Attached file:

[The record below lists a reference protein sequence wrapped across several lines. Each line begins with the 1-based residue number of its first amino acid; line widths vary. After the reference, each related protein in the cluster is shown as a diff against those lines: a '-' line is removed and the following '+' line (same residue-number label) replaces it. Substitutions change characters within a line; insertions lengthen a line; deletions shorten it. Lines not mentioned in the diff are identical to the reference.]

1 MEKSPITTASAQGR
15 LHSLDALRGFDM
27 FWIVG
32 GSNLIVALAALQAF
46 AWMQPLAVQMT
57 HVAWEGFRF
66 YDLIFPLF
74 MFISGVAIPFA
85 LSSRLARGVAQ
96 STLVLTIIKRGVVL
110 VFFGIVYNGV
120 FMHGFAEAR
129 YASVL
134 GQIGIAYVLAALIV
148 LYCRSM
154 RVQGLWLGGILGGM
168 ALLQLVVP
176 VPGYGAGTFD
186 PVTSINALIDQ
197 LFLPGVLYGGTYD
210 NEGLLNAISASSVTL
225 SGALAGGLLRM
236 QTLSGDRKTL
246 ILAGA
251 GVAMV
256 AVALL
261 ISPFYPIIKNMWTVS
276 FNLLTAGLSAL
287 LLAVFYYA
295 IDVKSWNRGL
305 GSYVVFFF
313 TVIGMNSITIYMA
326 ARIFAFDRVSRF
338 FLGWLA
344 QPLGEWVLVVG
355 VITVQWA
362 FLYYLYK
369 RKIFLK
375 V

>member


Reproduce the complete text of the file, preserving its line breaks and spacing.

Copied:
[The record below lists a reference protein sequence wrapped across several lines. Each line begins with the 1-based residue number of its first amino acid; line widths vary. After the reference, each related protein in the cluster is shown as a diff against those lines: a '-' line is removed and the following '+' line (same residue-number label) replaces it. Substitutions change characters within a line; insertions lengthen a line; deletions shorten it. Lines not mentioned in the diff are identical to the reference.]

1 MEKSPITTASAQGR
15 LHSLDALRGFDM
27 FWIVG
32 GSNLIVALAALQAF
46 AWMQPLAVQMT
57 HVAWEGFRF
66 YDLIFPLF
74 MFISGVAIPFA
85 LSSRLARGVAQ
96 STLVLTIIKRGVVL
110 VFFGIVYNGV
120 FMHGFAEAR
129 YASVL
134 GQIGIAYVLAALIV
148 LYCRSM
154 RVQGLWLGGILGGM
168 ALLQLVVP
176 VPGYGAGTFD
186 PVTSINALIDQ
197 LFLPGVLYGGTYD
210 NEGLLNAISASSVTL
225 SGALAGGLLRM
236 QTLSGDRKTL
246 ILAGA
251 GVAMV
256 AVALL
261 ISPFYPIIKNMWTVS
276 FNLLTAGLSAL
287 LLAVFYYA
295 IDVKSWNRGL
305 GSYVVFFF
313 TVIGMNSITIYMA
326 ARIFAFDRVSRF
338 FLGWLA
344 QPLGEWVLVVG
355 VITVQWA
362 FLYYLYK
369 RKIFLK
375 V

>member